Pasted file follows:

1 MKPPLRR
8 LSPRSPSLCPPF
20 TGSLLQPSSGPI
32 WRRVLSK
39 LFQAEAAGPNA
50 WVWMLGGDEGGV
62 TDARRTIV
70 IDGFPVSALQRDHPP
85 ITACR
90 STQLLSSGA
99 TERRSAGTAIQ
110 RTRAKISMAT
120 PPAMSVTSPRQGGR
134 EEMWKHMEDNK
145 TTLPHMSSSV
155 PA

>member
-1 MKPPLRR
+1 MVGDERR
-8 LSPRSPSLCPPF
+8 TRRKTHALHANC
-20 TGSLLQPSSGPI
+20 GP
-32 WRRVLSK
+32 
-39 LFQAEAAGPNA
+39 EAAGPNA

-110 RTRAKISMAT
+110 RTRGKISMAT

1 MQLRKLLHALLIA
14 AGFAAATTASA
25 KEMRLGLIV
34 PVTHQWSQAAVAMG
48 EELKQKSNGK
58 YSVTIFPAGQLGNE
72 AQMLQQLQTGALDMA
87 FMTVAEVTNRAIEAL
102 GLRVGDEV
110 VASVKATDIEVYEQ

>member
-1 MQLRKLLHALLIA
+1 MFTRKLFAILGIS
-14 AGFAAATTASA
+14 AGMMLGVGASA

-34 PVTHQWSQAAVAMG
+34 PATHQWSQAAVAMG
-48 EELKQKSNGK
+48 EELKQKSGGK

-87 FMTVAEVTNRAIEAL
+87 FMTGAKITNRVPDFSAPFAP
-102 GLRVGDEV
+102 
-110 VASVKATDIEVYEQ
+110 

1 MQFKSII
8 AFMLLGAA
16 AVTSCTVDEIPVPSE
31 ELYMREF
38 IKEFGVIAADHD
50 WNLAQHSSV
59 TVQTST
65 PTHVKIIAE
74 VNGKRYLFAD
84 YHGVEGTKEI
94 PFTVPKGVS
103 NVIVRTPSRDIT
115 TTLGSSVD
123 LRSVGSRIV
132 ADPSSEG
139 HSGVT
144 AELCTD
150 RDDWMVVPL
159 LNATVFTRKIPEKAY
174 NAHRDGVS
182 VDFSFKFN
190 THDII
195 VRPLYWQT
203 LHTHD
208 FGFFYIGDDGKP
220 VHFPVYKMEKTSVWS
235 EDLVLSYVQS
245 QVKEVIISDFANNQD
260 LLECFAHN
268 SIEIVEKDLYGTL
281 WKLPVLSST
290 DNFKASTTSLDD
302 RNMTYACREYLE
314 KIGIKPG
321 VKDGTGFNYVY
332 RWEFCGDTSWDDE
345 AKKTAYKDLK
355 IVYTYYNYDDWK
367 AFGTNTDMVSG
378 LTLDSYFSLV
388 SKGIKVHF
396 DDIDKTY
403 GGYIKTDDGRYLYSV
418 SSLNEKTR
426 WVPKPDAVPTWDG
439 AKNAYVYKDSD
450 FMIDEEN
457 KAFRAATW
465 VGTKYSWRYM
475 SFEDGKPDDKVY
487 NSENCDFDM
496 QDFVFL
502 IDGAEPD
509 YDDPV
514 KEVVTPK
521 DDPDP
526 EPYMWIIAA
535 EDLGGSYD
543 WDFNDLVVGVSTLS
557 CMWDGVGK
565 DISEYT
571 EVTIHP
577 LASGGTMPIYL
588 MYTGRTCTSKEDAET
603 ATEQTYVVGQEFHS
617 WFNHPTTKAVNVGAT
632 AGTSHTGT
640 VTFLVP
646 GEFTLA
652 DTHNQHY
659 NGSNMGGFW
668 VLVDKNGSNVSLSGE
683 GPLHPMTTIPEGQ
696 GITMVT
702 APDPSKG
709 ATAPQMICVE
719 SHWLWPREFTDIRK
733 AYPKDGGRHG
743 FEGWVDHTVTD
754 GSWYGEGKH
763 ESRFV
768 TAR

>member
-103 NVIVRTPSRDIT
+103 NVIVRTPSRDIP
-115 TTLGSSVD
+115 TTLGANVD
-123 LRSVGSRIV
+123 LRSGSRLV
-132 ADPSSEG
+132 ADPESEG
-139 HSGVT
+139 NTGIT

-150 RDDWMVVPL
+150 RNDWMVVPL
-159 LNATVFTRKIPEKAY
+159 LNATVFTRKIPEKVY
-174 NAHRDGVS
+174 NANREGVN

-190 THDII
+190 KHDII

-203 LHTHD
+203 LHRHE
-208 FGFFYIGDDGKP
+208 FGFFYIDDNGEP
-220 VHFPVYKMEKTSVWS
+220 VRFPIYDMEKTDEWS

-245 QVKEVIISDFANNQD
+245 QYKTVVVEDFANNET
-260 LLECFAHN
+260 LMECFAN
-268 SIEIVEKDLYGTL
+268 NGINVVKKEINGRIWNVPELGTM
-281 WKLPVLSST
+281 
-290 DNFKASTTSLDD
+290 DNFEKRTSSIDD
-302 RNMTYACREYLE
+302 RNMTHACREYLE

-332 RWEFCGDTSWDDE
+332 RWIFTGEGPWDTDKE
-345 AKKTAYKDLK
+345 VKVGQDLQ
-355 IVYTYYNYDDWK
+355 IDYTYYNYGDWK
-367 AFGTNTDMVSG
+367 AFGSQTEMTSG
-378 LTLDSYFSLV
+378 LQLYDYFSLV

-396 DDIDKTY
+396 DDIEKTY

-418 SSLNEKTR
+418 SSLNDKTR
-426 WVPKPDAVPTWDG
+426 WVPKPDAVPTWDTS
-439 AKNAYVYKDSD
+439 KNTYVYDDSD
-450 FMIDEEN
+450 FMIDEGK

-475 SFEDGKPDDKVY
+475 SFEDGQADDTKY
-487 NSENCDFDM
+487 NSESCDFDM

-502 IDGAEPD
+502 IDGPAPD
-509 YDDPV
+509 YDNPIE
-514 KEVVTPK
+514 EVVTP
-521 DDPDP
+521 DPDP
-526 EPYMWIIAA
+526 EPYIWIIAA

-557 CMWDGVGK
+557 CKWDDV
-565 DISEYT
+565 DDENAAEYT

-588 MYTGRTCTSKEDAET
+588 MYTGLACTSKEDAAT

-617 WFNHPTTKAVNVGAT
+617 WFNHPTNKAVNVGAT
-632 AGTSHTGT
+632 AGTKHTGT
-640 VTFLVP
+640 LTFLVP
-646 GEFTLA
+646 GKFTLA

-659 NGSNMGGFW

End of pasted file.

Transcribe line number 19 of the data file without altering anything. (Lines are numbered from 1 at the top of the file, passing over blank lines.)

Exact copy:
+1 MVGDERR